Ratzinger was president of the Commission for the preparation of the Catechism of the Catholic Church. After six years of work (1986-1992) and seventeen thousand suggestions, he was able to present to John Paul II the new text, widely contrasted. From his position as prefect, he also faced the most controversial and thorny issues and challenges: liberation theology, the defense of life, pastoral care for homosexuals, the theology of non-Christian religions, the role of women in the Church and the role of Catholics in public life. The media then attributed to him the reputation of Grand Inquisitor, Panzerkardinal or "God's rotweiler". On the contrary, his friends and collaborators insist on his kindness and his spirit of dialogue. His subordinates in the Vatican congregation said that he never sat down to work without greeting each one of them.

The pontificate

The degree program towards the papacy seems direct to all, except for his clear desire to remain on the sidelines: "I was not created for that", he repeated again and again, while recalling his desire to retire to his native land, to write the books that he had not been able to write because of his multiple occupations. He resigned several times (three times, it is said). However, events took a different direction. On November 30, 2002, John Paul II approved the election of him as Dean of the high school cardinalate, made by his fellow cardinals. He is also the person appointed to write the Stations of the Cross and preside at the Easter Vigil in 2005. He seemed therefore to be in a privileged status to be elected the next pope. Time magazine then placed him among the 100 most influential people in the world.

When John Paul II dies, he will be one of the last to see him and the one designated to preside over his solemn funeral at St. Peter's place . Half a million faithful - along with another 600,000 on giant screens distributed throughout the city - mingle with the highest authorities on the planet, while 137 television channels around the world broadcast the ceremony. When the conclave begins, Ratzinger launches an invective against the "dictatorship of relativism" that shocks public opinion and makes many doubt his possible candidacy for the pontificate. In spite of everything (or perhaps thanks to this denunciation), he was elected Supreme Pontiff of the Catholic Church on April 19, 2005, becoming Pope issue 265. He chose for himself the name Benedict XVI, after reference letter to St. Benedict, evangelizer of Europe.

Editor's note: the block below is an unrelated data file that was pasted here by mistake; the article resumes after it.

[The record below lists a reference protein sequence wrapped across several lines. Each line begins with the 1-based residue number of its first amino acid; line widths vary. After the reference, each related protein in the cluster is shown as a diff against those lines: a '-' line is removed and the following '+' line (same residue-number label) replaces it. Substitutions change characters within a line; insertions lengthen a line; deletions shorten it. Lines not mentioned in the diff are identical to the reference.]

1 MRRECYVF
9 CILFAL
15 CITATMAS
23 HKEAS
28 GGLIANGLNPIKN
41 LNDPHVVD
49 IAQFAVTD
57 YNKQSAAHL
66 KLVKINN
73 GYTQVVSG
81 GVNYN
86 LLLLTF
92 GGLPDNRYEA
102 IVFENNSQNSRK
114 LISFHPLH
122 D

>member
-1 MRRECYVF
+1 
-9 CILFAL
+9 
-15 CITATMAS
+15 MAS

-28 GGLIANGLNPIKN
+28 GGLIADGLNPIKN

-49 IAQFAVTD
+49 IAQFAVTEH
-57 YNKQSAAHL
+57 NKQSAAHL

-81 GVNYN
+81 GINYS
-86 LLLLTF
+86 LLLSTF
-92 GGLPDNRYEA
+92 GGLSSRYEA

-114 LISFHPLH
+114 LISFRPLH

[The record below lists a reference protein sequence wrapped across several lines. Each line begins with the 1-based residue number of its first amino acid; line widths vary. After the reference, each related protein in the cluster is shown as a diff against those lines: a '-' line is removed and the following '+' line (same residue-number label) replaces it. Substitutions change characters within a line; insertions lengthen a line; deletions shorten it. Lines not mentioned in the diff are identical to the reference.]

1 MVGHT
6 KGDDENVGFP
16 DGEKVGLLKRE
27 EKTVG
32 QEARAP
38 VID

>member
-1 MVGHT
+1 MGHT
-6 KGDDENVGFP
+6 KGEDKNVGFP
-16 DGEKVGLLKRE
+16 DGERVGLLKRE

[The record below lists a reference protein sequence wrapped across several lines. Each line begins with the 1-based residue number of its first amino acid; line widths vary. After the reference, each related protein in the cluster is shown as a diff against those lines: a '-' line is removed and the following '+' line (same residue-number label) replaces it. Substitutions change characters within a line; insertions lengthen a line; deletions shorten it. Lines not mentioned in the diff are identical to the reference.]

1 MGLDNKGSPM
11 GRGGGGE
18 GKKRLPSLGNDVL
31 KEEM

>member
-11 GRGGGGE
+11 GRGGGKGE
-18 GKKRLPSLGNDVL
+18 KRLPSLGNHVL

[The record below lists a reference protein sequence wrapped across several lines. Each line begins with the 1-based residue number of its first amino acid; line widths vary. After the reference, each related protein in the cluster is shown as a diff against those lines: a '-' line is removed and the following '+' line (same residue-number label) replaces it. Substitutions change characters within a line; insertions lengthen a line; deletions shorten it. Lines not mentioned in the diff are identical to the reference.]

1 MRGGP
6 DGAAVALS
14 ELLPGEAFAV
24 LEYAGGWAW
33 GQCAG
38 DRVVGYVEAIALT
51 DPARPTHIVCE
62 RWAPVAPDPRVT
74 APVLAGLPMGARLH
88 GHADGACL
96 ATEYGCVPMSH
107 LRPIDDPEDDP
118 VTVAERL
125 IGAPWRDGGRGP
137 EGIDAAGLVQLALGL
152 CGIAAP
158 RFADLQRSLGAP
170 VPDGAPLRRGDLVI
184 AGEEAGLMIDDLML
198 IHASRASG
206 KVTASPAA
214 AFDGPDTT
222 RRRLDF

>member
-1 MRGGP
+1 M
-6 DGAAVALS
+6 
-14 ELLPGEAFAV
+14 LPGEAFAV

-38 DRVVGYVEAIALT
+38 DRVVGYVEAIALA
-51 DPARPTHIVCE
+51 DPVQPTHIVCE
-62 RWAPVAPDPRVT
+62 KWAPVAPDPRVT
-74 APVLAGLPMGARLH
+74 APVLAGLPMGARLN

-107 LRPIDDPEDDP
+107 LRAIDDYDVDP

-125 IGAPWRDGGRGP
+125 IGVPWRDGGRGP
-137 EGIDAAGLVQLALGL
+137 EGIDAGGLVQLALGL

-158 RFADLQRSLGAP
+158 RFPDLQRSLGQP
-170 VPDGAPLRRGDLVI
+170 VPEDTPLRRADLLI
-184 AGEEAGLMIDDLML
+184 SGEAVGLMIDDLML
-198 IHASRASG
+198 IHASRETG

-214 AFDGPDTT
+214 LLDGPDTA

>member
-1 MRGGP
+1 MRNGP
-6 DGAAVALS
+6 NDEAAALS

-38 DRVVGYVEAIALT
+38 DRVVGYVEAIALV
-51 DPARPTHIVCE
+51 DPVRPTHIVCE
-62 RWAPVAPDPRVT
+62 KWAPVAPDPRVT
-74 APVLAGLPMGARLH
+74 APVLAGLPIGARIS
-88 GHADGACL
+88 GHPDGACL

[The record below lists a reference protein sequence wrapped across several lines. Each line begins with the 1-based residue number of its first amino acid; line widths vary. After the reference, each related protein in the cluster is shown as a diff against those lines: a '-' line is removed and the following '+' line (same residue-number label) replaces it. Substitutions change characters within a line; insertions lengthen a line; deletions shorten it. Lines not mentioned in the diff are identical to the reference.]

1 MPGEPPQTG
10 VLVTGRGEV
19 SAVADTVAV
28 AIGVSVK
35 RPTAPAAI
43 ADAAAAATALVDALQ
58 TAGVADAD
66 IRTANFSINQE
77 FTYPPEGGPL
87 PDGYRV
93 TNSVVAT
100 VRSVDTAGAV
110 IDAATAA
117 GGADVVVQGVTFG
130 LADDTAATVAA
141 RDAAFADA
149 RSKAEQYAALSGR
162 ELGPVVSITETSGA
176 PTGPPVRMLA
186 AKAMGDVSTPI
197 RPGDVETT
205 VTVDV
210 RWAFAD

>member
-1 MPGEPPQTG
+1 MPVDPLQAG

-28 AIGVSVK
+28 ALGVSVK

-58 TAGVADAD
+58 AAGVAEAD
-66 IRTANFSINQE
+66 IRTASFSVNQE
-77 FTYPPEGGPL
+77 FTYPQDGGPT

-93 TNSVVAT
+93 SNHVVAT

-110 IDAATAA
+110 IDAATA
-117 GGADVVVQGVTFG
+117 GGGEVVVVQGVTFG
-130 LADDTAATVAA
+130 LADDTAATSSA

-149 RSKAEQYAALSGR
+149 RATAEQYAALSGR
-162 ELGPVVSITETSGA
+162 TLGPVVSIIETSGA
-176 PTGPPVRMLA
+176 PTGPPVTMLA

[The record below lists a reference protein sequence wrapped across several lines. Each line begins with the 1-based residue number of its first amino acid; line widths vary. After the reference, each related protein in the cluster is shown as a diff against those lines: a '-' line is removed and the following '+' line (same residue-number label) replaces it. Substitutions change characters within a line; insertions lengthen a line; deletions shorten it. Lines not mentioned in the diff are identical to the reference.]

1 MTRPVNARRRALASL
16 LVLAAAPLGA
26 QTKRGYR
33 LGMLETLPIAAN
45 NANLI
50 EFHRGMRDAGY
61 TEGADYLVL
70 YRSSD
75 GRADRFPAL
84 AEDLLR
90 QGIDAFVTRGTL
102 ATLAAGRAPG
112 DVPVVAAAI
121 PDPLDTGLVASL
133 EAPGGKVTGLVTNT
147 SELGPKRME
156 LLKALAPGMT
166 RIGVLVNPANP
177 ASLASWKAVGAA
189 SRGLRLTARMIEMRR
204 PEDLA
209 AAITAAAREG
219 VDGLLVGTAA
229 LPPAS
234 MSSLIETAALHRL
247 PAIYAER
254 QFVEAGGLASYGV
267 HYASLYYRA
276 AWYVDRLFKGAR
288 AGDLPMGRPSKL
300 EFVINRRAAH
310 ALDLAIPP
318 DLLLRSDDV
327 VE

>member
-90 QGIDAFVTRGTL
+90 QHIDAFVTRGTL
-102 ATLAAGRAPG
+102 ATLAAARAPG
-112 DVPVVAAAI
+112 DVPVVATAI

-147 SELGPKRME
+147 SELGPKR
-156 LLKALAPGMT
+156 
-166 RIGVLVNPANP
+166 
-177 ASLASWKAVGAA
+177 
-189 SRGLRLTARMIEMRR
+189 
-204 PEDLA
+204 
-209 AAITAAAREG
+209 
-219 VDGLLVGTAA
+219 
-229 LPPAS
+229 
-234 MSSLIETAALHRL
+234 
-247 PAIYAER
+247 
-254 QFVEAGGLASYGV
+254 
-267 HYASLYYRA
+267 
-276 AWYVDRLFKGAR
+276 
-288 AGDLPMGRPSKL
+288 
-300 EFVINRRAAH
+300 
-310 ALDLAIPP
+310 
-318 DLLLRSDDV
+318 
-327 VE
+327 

The image of the terrible Ratzinger began to fade from the first days of his pontificate, thanks above all to the live images offered by the media. From that moment on, Benedict XVI began to take discreet but effective steps, which would lead him to enjoy a discreet popularity among his own and strangers. That summer, the workshop World Youth Day in Cologne - in the heart of old Europe - was a resounding success. On January 25, 2006, he published his first encyclical entitled "God is Love", which was well received by the cultural and religious world. This was followed by encyclicals on hope (30.9.2007) and one on social topic (29.6.2009). He also tackled thorny issues such as pederasty and the Maciel case, as well as the reform of Vatican finances. From that moment on, the pontificate entered difficult moments, including the scandal of the leak of private documents of the pope. These events coincided with the moment in which he announced his resignation Withdrawal in 2013, but not before leaving ready the reform that Pope Francis will decisively undertake. Since then he has lived in retirement in the former Mater Ecclesiae monastery in the Vatican Gardens.